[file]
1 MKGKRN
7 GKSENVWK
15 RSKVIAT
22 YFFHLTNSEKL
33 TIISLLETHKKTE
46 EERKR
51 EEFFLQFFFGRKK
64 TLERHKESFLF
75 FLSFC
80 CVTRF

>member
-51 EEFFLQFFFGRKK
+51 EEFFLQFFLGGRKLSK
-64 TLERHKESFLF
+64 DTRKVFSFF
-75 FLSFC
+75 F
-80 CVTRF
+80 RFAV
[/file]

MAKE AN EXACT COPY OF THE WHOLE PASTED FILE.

1 MKGKRN
7 GKSENVWK
15 RSKVIAT
22 YFFHLTNSEKL
33 TIISLLETHKKTE
46 EERKR
51 EEFFLQFFFGRKK
64 TLERHKESFLF
75 FLSFC
80 CVTRF

>member
-51 EEFFLQFFFGRKK
+51 EEFFLQFFLGGRKLSK
-64 TLERHKESFLF
+64 DTRKVFSFF
-75 FLSFC
+75 F
-80 CVTRF
+80 RFAV